With that, I’ll get the ball rolling by answering some questions posed by LaylaLaRueLeMay in a recent thread in as respectful and thoughtful as I’m able.

      How do children bring joy?
      To a parent? Plenty of reasons. Obviously my answer on this is going to be subjective, so it’s going to vary by parent. I guess chief among them to me is the perspective the provide as a kind of a tabula rasa for the world that pulls away my cynicism and lets me experience a bit of wonder. When my kid sees an ant for the first time, I get to share a bit in the joy of discovery and curiousity instead of saying “pfft. I mean, they’re pretty okay for arthropods, but seen it.” She really wants to know what’s up with that ant.

      Of course there’s the whole affection thing, which I totally acknowledge isn’t irreplaceable by other sources of emotional warmth, but my own subjective experience is that it’s certainly novel enough in character that I enjoy it.

      How is the ability to have children a gift/miracle?

      Beats me. The subjective experience of having a child when one desires one can pleasant on the balance of things, but hardly miraculous. The process of fertilization, gestation, and birth is well-understood by science.

      As an uncomfortable number of people are still stuck with magical thinking with relation to attributing supernatural causes to things that can be empirically explained, I can see where birth is one that’s compelling to put the label to. To someone with strong theistic tendencies, what’s more “Godly” than “creating” life?

      Why is it considered important to pass on a genetic legacy?
      Because that’s been the name of the game since the Proterozoic, mostly? It’s got plenty of cultural justification retrofitted to it, but I think essentially when someone goes on about “passing on the family name” “obeying God’s commandment to be fruitful” or the like, they’re really advocating for a microscopic protein sequence that’s spent hundreds of millions of years perpetuating itself, and it’s not about to “let” them get off adopting some kid who only shares 99.99998 percent of their genetic code.

      What’s the point in having children?
      Speaking for myself, I’m in general a fan of humanity, and so far it’s the only way we know of to keep the lights up and the curtains on for that show. So far it is, anyway. We’ll see how this order I put in with the Kaminoans goes.

      In my most black misanthropic moods I sympathize with the voluntary extinction movement, but on the balance I think we’re not doing much better or worse than any other Eukaryotic organism would be if it’d been the one to develop culture, and I think we’re improving.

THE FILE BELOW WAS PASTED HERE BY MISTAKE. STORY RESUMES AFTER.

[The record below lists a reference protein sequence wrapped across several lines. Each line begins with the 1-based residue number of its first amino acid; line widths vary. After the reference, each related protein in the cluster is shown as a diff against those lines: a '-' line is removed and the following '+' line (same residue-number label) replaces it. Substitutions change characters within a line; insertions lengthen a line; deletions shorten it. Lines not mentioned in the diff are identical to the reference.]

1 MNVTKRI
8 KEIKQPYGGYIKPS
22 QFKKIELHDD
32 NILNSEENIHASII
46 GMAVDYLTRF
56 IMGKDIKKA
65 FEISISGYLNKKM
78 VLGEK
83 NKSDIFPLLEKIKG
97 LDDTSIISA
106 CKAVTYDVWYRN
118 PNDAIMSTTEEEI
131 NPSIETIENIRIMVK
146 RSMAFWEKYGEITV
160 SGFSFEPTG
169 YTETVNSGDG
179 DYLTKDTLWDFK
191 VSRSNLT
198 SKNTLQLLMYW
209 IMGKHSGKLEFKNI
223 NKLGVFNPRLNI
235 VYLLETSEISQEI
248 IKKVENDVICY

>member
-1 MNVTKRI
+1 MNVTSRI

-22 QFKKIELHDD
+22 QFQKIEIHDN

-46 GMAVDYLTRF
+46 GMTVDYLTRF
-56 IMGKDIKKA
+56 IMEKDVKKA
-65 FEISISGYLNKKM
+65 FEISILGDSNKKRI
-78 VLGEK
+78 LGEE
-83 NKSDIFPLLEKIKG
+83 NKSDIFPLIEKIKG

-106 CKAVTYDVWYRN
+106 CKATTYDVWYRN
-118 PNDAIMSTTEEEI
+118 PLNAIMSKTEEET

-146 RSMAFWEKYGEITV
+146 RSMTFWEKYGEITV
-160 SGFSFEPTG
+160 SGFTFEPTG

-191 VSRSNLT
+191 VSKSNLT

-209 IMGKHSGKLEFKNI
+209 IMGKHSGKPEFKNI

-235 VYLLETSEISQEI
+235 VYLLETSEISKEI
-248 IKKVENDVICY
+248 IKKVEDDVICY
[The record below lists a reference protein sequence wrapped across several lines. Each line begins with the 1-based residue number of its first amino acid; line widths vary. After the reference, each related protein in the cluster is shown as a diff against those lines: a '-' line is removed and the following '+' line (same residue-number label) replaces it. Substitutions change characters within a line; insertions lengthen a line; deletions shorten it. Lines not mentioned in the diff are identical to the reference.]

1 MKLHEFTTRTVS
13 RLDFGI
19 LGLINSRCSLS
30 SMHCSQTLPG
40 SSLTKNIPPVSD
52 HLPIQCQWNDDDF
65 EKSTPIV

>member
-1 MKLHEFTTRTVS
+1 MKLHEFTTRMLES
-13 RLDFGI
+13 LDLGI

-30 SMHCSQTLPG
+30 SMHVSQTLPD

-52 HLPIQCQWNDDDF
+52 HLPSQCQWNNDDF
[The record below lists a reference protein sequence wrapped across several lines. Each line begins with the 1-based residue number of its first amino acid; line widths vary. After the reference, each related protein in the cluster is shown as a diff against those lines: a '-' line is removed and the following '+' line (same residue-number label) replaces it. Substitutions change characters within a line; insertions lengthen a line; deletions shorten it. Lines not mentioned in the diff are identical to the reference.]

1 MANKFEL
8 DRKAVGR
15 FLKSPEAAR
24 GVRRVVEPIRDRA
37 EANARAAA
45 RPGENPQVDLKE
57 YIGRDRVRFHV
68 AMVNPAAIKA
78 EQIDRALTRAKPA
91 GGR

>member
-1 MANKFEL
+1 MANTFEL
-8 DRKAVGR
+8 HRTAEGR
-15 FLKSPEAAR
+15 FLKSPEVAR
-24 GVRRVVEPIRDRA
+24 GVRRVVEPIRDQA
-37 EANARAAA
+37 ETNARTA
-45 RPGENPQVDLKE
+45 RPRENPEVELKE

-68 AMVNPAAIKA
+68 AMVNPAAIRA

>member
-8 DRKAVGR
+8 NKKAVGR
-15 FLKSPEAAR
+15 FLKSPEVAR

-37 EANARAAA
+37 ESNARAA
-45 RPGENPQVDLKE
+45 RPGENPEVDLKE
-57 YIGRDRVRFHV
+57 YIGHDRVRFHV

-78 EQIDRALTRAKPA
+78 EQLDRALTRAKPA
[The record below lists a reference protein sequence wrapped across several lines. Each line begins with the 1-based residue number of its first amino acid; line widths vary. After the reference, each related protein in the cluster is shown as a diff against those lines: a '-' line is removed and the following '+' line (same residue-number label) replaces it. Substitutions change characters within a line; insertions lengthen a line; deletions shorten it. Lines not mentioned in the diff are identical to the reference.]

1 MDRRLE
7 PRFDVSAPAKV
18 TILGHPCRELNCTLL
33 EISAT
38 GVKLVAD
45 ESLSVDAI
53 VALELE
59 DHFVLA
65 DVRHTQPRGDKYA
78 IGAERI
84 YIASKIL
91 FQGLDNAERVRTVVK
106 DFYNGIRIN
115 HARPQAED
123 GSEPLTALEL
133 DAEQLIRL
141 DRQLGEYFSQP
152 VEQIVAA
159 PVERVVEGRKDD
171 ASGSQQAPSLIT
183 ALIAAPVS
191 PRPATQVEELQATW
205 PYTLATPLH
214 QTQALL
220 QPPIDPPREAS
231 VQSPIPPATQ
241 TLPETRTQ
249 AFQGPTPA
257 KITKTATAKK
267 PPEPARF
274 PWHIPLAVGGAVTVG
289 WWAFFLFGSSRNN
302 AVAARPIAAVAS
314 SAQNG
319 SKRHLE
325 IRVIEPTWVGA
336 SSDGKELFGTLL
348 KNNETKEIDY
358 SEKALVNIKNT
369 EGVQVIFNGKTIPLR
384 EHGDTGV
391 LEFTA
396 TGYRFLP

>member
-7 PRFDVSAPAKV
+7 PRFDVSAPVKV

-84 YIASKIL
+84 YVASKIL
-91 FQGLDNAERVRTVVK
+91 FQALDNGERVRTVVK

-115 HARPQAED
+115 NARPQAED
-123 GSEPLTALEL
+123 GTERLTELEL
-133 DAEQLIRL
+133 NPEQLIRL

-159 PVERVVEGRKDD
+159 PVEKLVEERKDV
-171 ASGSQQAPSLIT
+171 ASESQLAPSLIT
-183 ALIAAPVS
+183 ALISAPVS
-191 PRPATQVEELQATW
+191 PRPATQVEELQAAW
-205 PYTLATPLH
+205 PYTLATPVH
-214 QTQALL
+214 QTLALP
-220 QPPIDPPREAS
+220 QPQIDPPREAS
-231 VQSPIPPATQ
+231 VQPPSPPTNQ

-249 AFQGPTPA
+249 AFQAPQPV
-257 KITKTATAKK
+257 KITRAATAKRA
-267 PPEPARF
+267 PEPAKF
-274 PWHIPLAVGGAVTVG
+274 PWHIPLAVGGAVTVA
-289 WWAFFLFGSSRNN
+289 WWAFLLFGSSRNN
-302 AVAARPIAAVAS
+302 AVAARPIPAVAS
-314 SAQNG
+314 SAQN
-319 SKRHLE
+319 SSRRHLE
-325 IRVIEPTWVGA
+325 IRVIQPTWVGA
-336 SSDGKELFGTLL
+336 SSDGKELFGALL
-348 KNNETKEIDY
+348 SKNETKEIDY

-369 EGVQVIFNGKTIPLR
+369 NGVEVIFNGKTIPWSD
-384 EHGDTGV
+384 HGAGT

How is having children considered an achievement?
      Is it? I didn’t get any gamer points on my XBL account for it. :)

      I think anyone who called it an “achievement” is being a bit silly. It’s the eventual status quo consequence of a fertile engaging in sexual activity without contraception. It is a milestone of cultural significance and a major life event, so marking it with celebration as we do other such milestones isn’t inherently irrational.

      As to raising them, certainly there are degrees of accomplishment in doing so “well,” but the baseline level of care is obligatory, not commendable, as Chris Rock has pointed out in many a stand-up set.

      Why do people say that the love parents feel for their children is the greatest love of all?

      Anyone who said that is being dismissive of the subjective nature of “love,” and insensitive to the people who have important loving connections with folks other than children that they value.

      I think what they might mean to say if they were being a bit more considerate and rational would be “it is the greatest love I’ve experienced”, which happens to be my subjective personal experience. But it’s foolhardy to try and quantify and rank what other people should value as the greatest expression of “love.”

      Anyway, I’m happy to expand on that or address any other reasonable question if you want the child-having-but-not-hostile-to-child-free perspective. Let me know.

      This is my second time reading it, and I just don’t see the “patronizing twattery.” Where do you see it?

      1. A. Stein

        It’s the fact he’s there in the first place. We all know parents. We all know jerky parents who judge us and we all know great parents who completely accept and understand our lifestyle. We can all read and have access to a wealth of parenting and childfree information. He thought he was riding in on a white horse and sprinkling us with his I’m-so-open-and-accepting-so-I’ll-educate-you-poor-slobs dust. Get out of our safe haven.

        Imagine, for one moment, the reverse scenario. A childfree person doing this on a parenting forum. You think we’d be welcomed with open arms? Not even close.